Keywords: amino acids, dextrorotatory, levorotatory, racemic mixture, proteins, ribosomes, cell wall, osmoregulation, biology, organisms

A recent science news article discussed the importance of D-amino acids in helping bacteria adapt to changing environments.1 However, it is a commonly held idea that D-amino acids are not associated with life. What is the truth?

What Are D-amino Acids?

Amino acids, the individual building blocks that comprise proteins, have two possible orientations in space: dextrorotatory (D) and levorotatory (L). D and L can also be designated as right-handed (D) and left-handed (L). Just like your right and left hands are mirror images of one another, amino acids can also have configurations in space that are mirror images.

Although a majority of people are right-handed and only a minority are left-handed, the majority of amino acids in living organisms are left-handed. In fact it has only been in the last few decades with the advancement of technology to detect right-handed amino acids that roles have been discovered for D-amino acids in living things.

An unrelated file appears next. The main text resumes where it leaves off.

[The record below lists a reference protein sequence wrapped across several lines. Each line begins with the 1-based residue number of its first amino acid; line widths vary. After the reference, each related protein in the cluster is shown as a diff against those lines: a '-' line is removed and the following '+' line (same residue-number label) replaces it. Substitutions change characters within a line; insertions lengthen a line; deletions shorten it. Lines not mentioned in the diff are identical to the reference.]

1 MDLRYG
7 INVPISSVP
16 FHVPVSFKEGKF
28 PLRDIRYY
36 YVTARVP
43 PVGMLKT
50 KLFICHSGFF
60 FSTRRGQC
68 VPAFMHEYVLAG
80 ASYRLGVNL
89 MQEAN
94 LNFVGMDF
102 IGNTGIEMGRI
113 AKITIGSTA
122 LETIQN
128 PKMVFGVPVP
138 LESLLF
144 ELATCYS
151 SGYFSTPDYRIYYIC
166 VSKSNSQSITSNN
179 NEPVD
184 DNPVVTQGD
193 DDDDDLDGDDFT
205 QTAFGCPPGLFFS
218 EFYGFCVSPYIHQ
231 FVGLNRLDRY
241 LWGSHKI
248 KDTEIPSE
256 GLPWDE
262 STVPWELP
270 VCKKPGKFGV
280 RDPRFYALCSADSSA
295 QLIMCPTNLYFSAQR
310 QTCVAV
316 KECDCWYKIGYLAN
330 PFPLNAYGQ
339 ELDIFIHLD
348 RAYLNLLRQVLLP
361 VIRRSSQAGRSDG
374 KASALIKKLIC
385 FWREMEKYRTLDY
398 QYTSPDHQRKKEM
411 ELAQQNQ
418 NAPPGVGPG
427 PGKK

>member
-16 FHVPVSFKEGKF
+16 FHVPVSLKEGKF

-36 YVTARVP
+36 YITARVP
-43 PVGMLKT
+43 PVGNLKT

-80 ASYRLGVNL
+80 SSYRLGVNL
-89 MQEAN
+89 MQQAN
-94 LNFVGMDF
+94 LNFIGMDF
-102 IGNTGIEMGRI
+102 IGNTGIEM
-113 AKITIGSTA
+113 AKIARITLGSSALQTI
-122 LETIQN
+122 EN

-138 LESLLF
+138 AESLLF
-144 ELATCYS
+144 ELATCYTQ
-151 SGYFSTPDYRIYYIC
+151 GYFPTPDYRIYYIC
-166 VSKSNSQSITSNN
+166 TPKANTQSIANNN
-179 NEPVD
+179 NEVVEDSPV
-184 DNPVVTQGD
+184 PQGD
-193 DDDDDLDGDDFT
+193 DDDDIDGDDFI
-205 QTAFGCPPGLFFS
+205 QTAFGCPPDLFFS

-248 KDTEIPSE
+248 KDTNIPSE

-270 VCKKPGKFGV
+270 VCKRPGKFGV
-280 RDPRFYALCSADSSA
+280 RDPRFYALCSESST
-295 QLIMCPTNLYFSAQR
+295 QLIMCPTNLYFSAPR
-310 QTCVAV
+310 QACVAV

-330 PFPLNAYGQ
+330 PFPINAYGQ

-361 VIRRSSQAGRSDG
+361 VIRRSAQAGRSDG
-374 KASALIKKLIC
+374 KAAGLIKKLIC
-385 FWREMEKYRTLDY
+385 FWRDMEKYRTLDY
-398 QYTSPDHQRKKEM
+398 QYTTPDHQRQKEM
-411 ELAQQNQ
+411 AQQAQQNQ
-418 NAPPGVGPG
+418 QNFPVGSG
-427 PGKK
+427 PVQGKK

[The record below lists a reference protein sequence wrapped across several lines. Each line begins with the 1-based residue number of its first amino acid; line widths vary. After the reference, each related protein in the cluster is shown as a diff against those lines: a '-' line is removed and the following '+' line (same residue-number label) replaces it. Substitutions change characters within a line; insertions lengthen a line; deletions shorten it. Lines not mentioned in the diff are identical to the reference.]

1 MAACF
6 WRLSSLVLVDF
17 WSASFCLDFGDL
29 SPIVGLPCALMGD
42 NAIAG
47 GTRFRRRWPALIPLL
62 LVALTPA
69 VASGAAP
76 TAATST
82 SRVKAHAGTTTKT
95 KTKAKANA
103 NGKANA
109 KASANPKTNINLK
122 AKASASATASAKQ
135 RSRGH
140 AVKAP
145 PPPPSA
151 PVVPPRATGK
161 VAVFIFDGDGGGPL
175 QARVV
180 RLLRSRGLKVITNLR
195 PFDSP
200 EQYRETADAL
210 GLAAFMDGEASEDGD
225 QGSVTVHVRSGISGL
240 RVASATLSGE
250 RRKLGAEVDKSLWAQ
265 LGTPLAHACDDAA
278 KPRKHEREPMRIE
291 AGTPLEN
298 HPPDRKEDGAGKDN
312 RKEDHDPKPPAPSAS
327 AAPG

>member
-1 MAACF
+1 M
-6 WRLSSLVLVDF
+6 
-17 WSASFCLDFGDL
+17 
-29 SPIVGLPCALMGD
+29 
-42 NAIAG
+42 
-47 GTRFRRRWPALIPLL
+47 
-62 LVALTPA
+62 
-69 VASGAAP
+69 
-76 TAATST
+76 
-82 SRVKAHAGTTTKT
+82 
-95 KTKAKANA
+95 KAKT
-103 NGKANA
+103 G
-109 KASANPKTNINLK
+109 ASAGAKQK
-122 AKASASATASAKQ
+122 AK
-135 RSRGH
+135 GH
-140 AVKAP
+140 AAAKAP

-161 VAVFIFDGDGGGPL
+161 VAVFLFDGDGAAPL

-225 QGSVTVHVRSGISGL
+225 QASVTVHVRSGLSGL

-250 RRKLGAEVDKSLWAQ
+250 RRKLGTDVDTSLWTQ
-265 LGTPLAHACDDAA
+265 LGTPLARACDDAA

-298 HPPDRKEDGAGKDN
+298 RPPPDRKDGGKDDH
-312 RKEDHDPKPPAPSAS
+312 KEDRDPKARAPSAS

Orientation of Amino Acids and Its Relevance to the Origin of Life Debate

In the hypothetical primordial soup from which life arose, D- and L-amino acids would likely have been present in nearly equal amounts (racemic mixture).2 So, why would living things that arose by purely natural means preferentially have used L-amino acids in their proteins when both L and D were equally available?